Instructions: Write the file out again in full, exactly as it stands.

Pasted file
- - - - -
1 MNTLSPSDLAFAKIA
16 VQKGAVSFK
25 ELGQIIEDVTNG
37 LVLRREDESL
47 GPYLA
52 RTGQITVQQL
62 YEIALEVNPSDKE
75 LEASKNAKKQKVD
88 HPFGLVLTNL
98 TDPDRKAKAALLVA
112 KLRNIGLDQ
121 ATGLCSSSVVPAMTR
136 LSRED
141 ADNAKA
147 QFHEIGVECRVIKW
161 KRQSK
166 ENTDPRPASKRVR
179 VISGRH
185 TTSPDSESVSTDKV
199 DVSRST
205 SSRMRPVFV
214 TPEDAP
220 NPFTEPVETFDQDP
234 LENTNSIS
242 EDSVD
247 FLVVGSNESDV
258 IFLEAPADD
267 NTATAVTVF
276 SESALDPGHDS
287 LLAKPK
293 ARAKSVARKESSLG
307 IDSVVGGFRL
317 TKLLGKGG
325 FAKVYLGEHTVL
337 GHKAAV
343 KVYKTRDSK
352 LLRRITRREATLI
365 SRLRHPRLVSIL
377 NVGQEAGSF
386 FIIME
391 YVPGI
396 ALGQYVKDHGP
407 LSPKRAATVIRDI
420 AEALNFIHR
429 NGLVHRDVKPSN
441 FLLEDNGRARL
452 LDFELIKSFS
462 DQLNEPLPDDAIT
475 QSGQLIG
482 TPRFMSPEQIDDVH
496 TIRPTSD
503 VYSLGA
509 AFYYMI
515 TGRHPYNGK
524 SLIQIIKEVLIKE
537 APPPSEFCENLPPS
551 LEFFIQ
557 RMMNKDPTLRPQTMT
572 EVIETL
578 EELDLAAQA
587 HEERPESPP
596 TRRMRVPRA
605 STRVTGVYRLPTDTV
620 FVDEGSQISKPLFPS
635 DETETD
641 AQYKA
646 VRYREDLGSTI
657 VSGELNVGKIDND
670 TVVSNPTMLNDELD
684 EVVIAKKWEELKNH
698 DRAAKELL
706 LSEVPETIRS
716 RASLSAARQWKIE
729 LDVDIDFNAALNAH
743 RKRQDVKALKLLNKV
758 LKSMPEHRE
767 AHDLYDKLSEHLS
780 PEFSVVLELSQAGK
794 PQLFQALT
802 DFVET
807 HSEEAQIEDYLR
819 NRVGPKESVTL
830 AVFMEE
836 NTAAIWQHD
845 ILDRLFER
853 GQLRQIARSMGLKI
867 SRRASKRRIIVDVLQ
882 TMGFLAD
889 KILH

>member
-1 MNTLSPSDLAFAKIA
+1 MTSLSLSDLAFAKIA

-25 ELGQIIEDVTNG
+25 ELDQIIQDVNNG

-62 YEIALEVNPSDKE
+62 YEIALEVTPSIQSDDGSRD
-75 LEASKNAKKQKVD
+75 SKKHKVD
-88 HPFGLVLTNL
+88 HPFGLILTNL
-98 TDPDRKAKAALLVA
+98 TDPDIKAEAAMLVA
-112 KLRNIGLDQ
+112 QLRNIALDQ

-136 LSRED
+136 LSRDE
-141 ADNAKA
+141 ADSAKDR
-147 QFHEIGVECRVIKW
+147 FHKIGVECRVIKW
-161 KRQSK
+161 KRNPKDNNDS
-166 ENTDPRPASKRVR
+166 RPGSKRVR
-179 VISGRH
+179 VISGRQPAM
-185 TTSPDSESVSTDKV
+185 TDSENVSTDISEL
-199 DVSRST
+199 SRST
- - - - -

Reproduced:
1 MNTLSPSDLAFAKIA
16 VQKGAVSFK
25 ELGQIIEDVTNG
37 LVLRREDESL
47 GPYLA
52 RTGQITVQQL
62 YEIALEVNPSDKE
75 LEASKNAKKQKVD
88 HPFGLVLTNL
98 TDPDRKAKAALLVA
112 KLRNIGLDQ
121 ATGLCSSSVVPAMTR
136 LSRED
141 ADNAKA
147 QFHEIGVECRVIKW
161 KRQSK
166 ENTDPRPASKRVR
179 VISGRH
185 TTSPDSESVSTDKV
199 DVSRST
205 SSRMRPVFV
214 TPEDAP
220 NPFTEPVETFDQDP
234 LENTNSIS
242 EDSVD
247 FLVVGSNESDV
258 IFLEAPADD
267 NTATAVTVF
276 SESALDPGHDS
287 LLAKPK
293 ARAKSVARKESSLG
307 IDSVVGGFRL
317 TKLLGKGG
325 FAKVYLGEHTVL
337 GHKAAV
343 KVYKTRDSK
352 LLRRITRREATLI
365 SRLRHPRLVSIL
377 NVGQEAGSF
386 FIIME
391 YVPGI
396 ALGQYVKDHGP
407 LSPKRAATVIRDI
420 AEALNFIHR
429 NGLVHRDVKPSN
441 FLLEDNGRARL
452 LDFELIKSFS
462 DQLNEPLPDDAIT
475 QSGQLIG
482 TPRFMSPEQIDDVH
496 TIRPTSD
503 VYSLGA
509 AFYYMI
515 TGRHPYNGK
524 SLIQIIKEVLIKE
537 APPPSEFCENLPPS
551 LEFFIQ
557 RMMNKDPTLRPQTMT
572 EVIETL
578 EELDLAAQA
587 HEERPESPP
596 TRRMRVPRA
605 STRVTGVYRLPTDTV
620 FVDEGSQISKPLFPS
635 DETETD
641 AQYKA
646 VRYREDLGSTI
657 VSGELNVGKIDND
670 TVVSNPTMLNDELD
684 EVVIAKKWEELKNH
698 DRAAKELL
706 LSEVPETIRS
716 RASLSAARQWKIE
729 LDVDIDFNAALNAH
743 RKRQDVKALKLLNKV
758 LKSMPEHRE
767 AHDLYDKLSEHLS
780 PEFSVVLELSQAGK
794 PQLFQALT
802 DFVET
807 HSEEAQIEDYLR
819 NRVGPKESVTL
830 AVFMEE
836 NTAAIWQHD
845 ILDRLFER
853 GQLRQIARSMGLKI
867 SRRASKRRIIVDVLQ
882 TMGFLAD
889 KILH

>member
-1 MNTLSPSDLAFAKIA
+1 MTSLSLSDLAFAKIA

-25 ELGQIIEDVTNG
+25 ELDQIIQDVNNG

-62 YEIALEVNPSDKE
+62 YEIALEVTPSIQSDDGSRD
-75 LEASKNAKKQKVD
+75 SKKHKVD
-88 HPFGLVLTNL
+88 HPFGLILTNL
-98 TDPDRKAKAALLVA
+98 TDPDIKAEAAMLVA
-112 KLRNIGLDQ
+112 QLRNIALDQ

-136 LSRED
+136 LSRDE
-141 ADNAKA
+141 ADSAKDR
-147 QFHEIGVECRVIKW
+147 FHKIGVECRVIKW
-161 KRQSK
+161 KRNPKDNNDS
-166 ENTDPRPASKRVR
+166 RPGSKRVR
-179 VISGRH
+179 VISGRQPAM
-185 TTSPDSESVSTDKV
+185 TDSENVSTDISEL
-199 DVSRST
+199 SRST